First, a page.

Multi-Level Adaptive Techniques (MLAT) for singular-perturbation problems
NASA Technical Reports Server (NTRS)
Brandt, A.
1978-01-01
The multilevel (multigrid) adaptive technique, a general strategy of solving continuous problems by cycling between coarser and finer levels of discretization is described. It provides very fast general solvers, together with adaptive, nearly optimal discretization schemes. In the process, boundary layers are automatically either resolved or skipped, depending on a control function which expresses the computational goal. The global error decreases exponentially as a function of the overall computational work, in a uniform rate independent of the magnitude of the singular-perturbation terms. The key is high-order uniformly stable difference equations, and uniformly smoothing relaxation schemes.
Smorgick, Yossi; Park, Daniel K.; Baker, Kevin C; Lurie, Jon D.; Tosteson, Tor D.; Zhao, Wenyan; Herkowitz, Harry; Fischgrund, Jeffrey S; Weinstein, James N.
2013-01-01
Study design A subanalysis study. Objective To compare surgical outcomes and complications of multi level decompression and single level fusion to multi level decompression and multi level fusion for patients with multilevel lumbar stenosis and single level degenerative spondylolisthesis. Summary of Background Data In patients with degenerative spondylolisthesis who are treated surgically, decompression and fusion provides a better clinical outcome than decompression alone. Surgical treatment for multilevel lumbar stenosis and degenerative spondylolisthesis typically includes decompression and fusion of the spondylolisthesis segment and decompression with or without fusion for the other stenotic segments. To date, no study has compared the results of these two surgical options for single level degenerative spondylolisthesis with multilevel stenosis. Methods The results from a multicenter randomized and observational study, the Spine Patient Outcomes Research Trial (SPORT) comparing multilevel decompression and single level fusion and multi level decompression and multi level fusion for spinal stenosis with spondylolisthesis, were analyzed. The primary outcomes measures were the Bodily Pain and Physical Function scales of the Medical Outcomes Study 36-item Short-Form General Health Survey (SF-36) and the modified Oswestry Disability Index at 1,2, 3 and 4 years postoperatively. Secondary analysis consisted of stenosis bothersomeness index, low back pain bothersomeness, leg pain, patient satisfaction, and self-rated progress. Results Overall 207 patients were enrolled to the study, 130 had multlilevel decompression with one level fusion and 77 patients had multi level decompression and multi-level fusion. For all primary and secondary outcome measures, there were no statistically significant differences in surgical outcomes between the two surgical techniques. However, operative time and intraoperative blood loss were significantly higher in the multilevel fusion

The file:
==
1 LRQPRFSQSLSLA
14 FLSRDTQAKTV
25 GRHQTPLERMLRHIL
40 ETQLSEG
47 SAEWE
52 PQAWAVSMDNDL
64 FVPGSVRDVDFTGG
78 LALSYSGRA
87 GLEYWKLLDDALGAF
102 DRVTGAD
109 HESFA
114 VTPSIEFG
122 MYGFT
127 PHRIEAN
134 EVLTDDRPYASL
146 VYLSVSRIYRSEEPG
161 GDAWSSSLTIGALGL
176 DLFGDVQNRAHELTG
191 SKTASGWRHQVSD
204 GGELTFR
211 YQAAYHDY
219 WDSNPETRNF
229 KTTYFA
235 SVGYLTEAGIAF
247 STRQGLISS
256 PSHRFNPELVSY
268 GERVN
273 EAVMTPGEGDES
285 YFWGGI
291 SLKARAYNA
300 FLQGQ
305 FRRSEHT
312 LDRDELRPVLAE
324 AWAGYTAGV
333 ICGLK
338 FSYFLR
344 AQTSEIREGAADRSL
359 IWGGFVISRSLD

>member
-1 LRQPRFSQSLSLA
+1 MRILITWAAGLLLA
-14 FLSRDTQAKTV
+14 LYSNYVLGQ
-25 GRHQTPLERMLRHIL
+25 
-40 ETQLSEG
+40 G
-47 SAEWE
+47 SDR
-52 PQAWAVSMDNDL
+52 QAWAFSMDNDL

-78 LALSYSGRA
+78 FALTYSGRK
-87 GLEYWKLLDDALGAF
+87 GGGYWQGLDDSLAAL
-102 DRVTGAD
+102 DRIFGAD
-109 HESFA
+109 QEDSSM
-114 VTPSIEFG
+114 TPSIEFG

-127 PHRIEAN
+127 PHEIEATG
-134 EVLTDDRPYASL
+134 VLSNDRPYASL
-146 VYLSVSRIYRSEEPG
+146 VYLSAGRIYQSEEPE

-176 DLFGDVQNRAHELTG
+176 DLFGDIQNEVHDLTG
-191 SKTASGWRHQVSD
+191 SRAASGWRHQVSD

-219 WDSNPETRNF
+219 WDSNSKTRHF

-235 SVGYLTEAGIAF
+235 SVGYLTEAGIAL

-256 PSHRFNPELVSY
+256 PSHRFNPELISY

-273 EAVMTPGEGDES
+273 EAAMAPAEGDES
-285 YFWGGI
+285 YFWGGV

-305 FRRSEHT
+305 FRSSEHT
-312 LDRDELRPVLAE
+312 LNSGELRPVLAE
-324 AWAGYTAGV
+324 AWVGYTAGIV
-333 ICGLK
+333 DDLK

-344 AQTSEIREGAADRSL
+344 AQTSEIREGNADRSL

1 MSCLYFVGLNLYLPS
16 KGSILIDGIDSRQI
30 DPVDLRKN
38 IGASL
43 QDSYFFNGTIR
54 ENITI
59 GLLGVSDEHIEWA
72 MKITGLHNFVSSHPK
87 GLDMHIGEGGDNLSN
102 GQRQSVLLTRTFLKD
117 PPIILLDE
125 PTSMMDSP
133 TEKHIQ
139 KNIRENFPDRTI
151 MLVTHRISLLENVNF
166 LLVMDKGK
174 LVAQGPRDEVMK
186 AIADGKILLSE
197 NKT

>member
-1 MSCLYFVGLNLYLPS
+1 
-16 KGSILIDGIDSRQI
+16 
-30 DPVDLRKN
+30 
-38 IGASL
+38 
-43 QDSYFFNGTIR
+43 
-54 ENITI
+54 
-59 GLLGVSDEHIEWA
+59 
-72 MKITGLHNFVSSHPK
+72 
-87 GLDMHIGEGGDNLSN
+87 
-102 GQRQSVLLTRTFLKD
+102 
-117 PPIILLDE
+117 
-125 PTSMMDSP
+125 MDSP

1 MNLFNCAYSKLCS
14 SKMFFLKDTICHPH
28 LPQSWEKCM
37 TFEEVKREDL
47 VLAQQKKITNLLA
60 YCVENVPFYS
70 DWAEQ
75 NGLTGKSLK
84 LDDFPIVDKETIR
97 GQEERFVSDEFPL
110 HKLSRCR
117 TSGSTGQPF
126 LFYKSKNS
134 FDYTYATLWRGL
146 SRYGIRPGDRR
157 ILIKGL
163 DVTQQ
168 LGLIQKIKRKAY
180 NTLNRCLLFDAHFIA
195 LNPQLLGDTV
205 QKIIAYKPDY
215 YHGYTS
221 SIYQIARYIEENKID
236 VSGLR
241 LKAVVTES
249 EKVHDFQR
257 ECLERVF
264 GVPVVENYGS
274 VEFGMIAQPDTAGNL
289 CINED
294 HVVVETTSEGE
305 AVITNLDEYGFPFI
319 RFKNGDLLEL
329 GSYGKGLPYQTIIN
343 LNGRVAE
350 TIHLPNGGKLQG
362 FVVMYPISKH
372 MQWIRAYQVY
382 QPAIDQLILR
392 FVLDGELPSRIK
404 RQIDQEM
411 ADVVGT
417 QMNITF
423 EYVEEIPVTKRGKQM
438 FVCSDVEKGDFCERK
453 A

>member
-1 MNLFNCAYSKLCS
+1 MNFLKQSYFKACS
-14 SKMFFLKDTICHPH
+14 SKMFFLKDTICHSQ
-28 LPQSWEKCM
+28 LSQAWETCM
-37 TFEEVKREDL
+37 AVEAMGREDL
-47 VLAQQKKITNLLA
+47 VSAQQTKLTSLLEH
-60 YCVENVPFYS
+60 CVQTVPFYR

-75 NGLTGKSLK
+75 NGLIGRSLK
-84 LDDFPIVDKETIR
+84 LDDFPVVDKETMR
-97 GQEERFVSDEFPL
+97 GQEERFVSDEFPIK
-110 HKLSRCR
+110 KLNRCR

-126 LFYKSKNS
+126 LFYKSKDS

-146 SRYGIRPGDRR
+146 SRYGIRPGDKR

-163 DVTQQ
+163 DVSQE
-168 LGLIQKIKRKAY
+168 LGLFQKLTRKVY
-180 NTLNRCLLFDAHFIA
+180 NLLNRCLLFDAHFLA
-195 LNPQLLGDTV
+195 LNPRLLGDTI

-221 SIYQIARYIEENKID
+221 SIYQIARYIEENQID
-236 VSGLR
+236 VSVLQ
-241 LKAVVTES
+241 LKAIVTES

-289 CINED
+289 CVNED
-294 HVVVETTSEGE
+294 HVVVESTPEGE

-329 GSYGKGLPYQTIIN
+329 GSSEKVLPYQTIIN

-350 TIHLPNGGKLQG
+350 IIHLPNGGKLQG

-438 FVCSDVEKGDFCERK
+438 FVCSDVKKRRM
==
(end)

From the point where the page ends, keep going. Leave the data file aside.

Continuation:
Within-Cluster and Across-Cluster Matching with Observational Multilevel Data
ERIC Educational Resources Information Center
Kim, Jee-Seon; Steiner, Peter M.; Hall, Courtney; Thoemmes, Felix
2013-01-01
When randomized experiments cannot be conducted in practice, propensity score (PS) techniques for matching treated and control units are frequently used for estimating causal treatment effects from observational data. Despite the popularity of PS techniques, they are not yet well studied for matching multilevel data where selection into treatment…
"Using Power Tables to Compute Statistical Power in Multilevel Experimental Designs"
ERIC Educational Resources Information Center
Konstantopoulos, Spyros
2009-01-01
Power computations for one-level experimental designs that assume simple random samples are greatly facilitated by power tables such as those presented in Cohen's book about statistical power analysis. However, in education and the social sciences experimental designs have naturally nested structures and multilevel models are needed to compute the…
ERIC Educational Resources Information Center
McCormick, John; Barnett, Kerry
2008-01-01
Purpose: The purpose of this paper was to posit and test hypotheses concerned with relationships between teachers' demographics, locus of control and career stages. Design/methodology/approach: A sample consisting of 416 Australian non-executive high school teachers was gathered from 40 randomly selected high schools. Multilevel regression…
Wieselquist, William A.; Anistratov, Dmitriy Y.; Morel, Jim E.
2014-09-15
We present a quasidiffusion (QD) method for solving neutral particle transport problems in Cartesian XY geometry on unstructured quadrilateral meshes, including local refinement capability. Neutral particle transport problems are central to many applications including nuclear reactor design, radiation safety, astrophysics, medical imaging, radiotherapy, nuclear fuel transport/storage, shielding design, and oil well-logging. The primary development is a new discretization of the low-order QD (LOQD) equations based on cell-local finite differences. The accuracy of the LOQD equations depends on proper calculation of special non-linear QD (Eddington) factors from a transport solution. In order to completely define the new QD method, a proper discretization of the transport problem is also presented. The transport equation is discretized by a conservative method of short characteristics with a novel linear approximation of the scattering source term and monotonic, parabolic representation of the angular flux on incoming faces. Analytic and numerical tests are used to test the accuracy and spatial convergence of the non-linear method. All tests exhibit O(h{sup 2}) convergence of the scalar flux on orthogonal, random, and multi-level meshes.